I have celebrated with them.  Cleaned up with them.  Laughed and cried with them.  Climbed mountains and slogged through the mud.  And when they call out, "I need some help."  I jump up and run over.  It's what I do.  It's part of what makes me who I am.

Last February, my dear friend Maria called out, "Help."  She called out to her friends with the news she was in desperate need of us.  Of help.  She called out to tell us that all was not fine.  That she had laundry to do and errands to run and two young daughters to mother and dinner to prepare and a husband who was busy...and in the middle of all of that...she had just been diagnosed with lung cancer.  Lung cancer.  In her 40's.  She called out, "Help."

She needed meals prepared and a few loads of laundry done.  She needed someone to pick her kids up from school and someone else to keep her girls while she spent hours on the phone arranging medication and having x-rays and scans and endless visits with doctors.  And I wanted to be one of the friends that could rush right over and help.

But I live in the Middle.  And she lives 1,500 miles away.  And I was paralyzed.  I wanted to bring her family a meal while she was in the hospital.  And scoop up those girls.  And fold laundry.  And run to the drugstore.  I wanted to jump right into the middle of it all and help.  But I couldn't...or so I thought.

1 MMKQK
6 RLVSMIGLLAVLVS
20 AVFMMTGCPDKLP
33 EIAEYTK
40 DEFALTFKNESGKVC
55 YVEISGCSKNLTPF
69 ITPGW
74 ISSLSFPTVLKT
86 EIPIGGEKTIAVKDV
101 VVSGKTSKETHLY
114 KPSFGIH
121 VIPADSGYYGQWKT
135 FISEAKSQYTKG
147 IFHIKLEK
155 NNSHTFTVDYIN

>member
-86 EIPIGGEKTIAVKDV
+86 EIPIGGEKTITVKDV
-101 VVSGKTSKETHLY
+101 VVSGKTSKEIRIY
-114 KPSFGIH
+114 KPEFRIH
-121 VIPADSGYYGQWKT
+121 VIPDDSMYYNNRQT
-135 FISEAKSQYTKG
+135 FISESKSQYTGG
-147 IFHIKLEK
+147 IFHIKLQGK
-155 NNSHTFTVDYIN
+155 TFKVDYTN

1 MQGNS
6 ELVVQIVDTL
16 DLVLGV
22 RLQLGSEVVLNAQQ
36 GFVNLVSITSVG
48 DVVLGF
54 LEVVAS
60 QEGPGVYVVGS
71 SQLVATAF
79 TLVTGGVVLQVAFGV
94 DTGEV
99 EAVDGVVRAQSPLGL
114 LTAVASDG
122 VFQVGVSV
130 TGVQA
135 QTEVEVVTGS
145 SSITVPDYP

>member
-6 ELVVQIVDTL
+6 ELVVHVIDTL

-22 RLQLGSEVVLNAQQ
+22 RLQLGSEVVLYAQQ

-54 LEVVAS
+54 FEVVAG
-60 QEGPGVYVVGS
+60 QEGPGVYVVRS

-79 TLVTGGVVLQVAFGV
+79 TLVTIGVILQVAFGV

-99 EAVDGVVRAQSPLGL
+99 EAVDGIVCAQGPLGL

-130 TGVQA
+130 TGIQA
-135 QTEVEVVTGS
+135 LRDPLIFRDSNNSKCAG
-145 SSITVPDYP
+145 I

Maria is incredibly blessed by her friends too.  She had people to her left and to her right that could do those things for her.  She was in the middle of the fight of her life, but she had her people all around her.  They came.  They washed and cooked and scooped and hugged and supported and drove and sat quietly with her while she drank tea...and so I thought...

What can I do?  What can I do?  Maria once said to me, "Lady!  You should write a book!  I would totally buy your book!  And then I'd buy a bunch more copies for all of my girlfriends."  And I laughed her off...heh, I could never write a book...or so I thought.  

But that's just what I've done.  I've written a book about all of the things that happen in the middle.  About the distance from healthy to cured.  About the space where accidents happen and recoveries begin.  About the tiny miracles that can be seen in the chaos and the joys that you miss if you're not looking for them.  About the middle bit.

I have collected and revised all of my most favorite essays from the first years of this blog.  And my sister and some of my friends have taken magnificent photographs to accompany my words.  And now you can buy a copy of it for yourself and know that 100% of the profits from the sale of this book will be donated to Maria's fight.

You won't need to rush out and look for it in your local bookstore because I have done this very modern thing called "self publish" which means you can just follow the link below and order yourself a copy.  It takes just over a week and you'll be able to hold it in your hands and make it part of your collection.

Maria is a treasure in my collection of friends.  I am blessed by her.  And this is the thing I could do when she called